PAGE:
What benefits does having a suggestion scheme bring, to both employers and employees?
The benefits to the employee are that it gives them a voice in the business and allows them to have an outlet for their creativity and to make a change to their working environment. For the employer it encourages a culture of innovation that can lead to sharing of best practice and a reduction in costs to the business therefore more efficient working and increased employee satisfaction.
It is well documented that organisations who listen to employees and act on suggestions developed become an employer of choice with a more motivated and happy workforce.
What is the best way to incentivise staff to take part in a scheme?
There are two schools of thought around incentivising staff to take part in the programme. Old school thinking was that you had to reward or ‘bribe’ people to take part in the scheme; however, this encouraged wrong behaviours within the organisation. In a well managed ideas programme, employees feel proud of the fact that they are taking part in something which can benefit both themselves and the organisation.
Most modern ideas schemes focus highly on the recognition angle and when an idea is implemented, a personal acknowledgement of the participation given by the senior management team is frequently sufficient.
How can scheme managers ensure that good ideas are actually implemented?
Imagine an ideas programme as a big sausage maker, if you put rubbish in at the start of the process you will get a poor output. The key to success and to ensure you implement good ideas is to ensure that the ideas coming in to the scheme are of the best quality. If the process developed for dealing with ideas is clogged up with poor ideas, then the chances are good ideas are going to remain blocked in the system.
One way of dealing with this issue is for the Ideas Manager to be a ‘gatekeeper’ of the process. If an idea comes through that does not fulfil the criteria, then a discussion can be held with the submitter to develop the idea further. Of course you do not want to stifle innovation or creativity that’s why it is of vital importance that ideas are not just rejected out of hand, but a discussion is held with the person submitting the idea.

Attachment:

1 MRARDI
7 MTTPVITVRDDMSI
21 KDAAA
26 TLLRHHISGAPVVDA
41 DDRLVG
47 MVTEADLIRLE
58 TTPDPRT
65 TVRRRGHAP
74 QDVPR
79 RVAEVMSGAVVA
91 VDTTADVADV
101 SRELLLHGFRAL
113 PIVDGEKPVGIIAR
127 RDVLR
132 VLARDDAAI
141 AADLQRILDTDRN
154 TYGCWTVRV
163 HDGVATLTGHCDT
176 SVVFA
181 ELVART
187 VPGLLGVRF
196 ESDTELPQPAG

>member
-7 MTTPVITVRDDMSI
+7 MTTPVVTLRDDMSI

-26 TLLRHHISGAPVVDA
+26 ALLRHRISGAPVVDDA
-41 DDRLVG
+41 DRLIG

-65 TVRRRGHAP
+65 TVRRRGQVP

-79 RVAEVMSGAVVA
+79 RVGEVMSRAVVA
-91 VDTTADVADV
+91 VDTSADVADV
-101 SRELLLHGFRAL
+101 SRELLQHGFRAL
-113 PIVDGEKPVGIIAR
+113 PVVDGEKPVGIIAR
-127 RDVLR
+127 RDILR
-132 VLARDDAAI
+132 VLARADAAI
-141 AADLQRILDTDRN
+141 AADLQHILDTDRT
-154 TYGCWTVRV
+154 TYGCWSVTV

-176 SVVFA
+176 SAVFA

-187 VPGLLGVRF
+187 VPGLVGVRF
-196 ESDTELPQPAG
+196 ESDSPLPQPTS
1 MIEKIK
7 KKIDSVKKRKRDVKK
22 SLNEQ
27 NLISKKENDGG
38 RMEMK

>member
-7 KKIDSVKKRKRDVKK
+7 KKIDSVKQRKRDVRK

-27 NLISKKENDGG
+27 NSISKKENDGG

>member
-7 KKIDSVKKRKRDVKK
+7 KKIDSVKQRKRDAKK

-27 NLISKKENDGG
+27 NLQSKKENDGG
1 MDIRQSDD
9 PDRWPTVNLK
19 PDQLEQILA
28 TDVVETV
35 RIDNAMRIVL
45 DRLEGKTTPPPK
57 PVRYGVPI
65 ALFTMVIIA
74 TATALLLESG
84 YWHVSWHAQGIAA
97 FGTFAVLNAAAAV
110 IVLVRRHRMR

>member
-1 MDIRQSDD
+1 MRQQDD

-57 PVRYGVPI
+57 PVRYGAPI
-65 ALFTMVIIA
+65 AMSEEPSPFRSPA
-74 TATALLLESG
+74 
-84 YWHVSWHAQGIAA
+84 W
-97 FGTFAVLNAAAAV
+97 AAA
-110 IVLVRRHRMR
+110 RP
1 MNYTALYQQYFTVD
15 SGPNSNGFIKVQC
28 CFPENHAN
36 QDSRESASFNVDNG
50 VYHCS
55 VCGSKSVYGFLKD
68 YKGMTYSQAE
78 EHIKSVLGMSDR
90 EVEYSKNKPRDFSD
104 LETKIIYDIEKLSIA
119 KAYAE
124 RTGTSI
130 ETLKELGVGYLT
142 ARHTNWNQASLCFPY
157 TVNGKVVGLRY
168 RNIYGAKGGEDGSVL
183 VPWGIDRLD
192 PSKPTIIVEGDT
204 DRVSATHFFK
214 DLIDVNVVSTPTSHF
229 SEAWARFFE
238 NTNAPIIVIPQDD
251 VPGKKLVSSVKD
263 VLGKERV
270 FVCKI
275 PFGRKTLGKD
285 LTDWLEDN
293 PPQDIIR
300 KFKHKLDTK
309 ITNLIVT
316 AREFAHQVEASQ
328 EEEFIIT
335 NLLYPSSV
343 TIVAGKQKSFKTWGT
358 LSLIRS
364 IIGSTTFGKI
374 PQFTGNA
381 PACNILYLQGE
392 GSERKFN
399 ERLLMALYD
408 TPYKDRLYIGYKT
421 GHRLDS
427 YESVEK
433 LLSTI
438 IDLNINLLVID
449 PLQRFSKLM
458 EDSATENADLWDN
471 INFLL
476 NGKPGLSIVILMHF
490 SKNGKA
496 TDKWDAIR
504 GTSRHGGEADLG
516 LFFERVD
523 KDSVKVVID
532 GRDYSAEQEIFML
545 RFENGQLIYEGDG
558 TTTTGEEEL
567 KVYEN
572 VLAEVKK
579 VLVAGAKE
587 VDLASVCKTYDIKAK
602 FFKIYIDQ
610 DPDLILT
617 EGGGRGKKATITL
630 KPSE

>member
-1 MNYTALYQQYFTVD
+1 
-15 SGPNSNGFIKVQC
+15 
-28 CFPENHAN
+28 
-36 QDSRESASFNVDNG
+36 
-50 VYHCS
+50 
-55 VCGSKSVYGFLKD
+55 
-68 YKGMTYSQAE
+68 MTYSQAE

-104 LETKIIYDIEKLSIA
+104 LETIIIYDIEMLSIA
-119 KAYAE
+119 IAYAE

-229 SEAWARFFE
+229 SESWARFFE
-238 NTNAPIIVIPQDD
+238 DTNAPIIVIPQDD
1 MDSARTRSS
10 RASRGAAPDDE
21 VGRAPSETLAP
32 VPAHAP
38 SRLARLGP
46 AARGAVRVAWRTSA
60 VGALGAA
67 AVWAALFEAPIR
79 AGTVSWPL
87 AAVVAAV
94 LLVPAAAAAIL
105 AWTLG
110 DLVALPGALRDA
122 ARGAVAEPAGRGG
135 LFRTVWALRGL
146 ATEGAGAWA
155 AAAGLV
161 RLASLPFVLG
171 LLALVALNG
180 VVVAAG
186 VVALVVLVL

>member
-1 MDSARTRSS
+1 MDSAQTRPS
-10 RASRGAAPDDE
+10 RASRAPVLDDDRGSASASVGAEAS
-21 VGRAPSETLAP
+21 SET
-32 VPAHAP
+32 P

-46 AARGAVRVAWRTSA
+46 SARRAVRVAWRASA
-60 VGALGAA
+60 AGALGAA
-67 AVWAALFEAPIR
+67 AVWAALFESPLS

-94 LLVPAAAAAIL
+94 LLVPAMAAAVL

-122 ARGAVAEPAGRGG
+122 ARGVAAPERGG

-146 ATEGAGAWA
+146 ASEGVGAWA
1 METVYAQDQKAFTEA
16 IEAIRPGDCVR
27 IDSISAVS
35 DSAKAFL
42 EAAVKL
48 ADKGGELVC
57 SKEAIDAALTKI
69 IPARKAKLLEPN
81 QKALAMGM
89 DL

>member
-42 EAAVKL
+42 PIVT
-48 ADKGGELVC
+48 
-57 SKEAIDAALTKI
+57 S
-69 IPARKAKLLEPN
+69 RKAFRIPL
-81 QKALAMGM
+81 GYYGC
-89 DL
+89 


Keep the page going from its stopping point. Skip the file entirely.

Who is best placed to judge the ideas that come in?
This is totally dependent on the type of process that is developed at the start together with the organisation’s structure. Currently, the trend is to have a two pronged process, one to take account of the ‘fast track’ or simple local ideas which go directly to the line manager for approval and implementation. The second part of the process deals with the more complicated ideas that may need investigation or resources allocated for development. We would recommend these ideas are sent to the department head or process owner as they would be best placed to decide on viability.
Whichever ‘track’ the idea takes, it is important to give the submitter feedback every step of the way to ensure they are not given the impression that the idea has disappeared into a black hole.
What are the latest trends in scheme design?
Over the past two years more and more organisations are starting to use Social Media in the harvesting and evaluation of ideas. A simple way of doing this is to have an electronic solution that allows other employees to collaborate and comment on the idea before it goes for evaluation. This has several benefits as it develops a culture of creativity and team working within an organisation as well as providing ‘workarounds’ if the idea cannot be implemented. Organisations that implement this type of system are already seeing improved implementation rates and higher cost savings.
How can employers keep their schemes fresh?
Best practice is to ensure there is a marketing plan in place which is constantly reviewed, thus ensuring the key to success of an ideas scheme. An ideas scheme generally has a shelf-life of around two years before it needs a re-launch or refresh, the key is finding when that point has arrived. Using a good quality publicity campaign for your programme will ensure it is kept in the forefront of people’s minds.
As technology moves on, we see that ideas schemes move with them, most organisations now have an internal intranet site to publicise the programme which is constantly updated with pictures and stories of submitters who have ideas submitted and implemented.
What mistakes should employers avoid when designing and running a scheme?
A lot of employers make the scheme far too complicated, the best programmes are the simplest programmes, all you need is a system to capture the ideas, evaluate the ideas, implement the ideas, recognise the ideas and feedback about the ideas.
The scheme should be about innovation and creativity and putting too many blockers in place will quash the creative spark in any organisation.
Another key to success is to deliver what you promise, anyone can collect ideas, but doing something with them and getting them implemented can be the difference between success and failure of any scheme.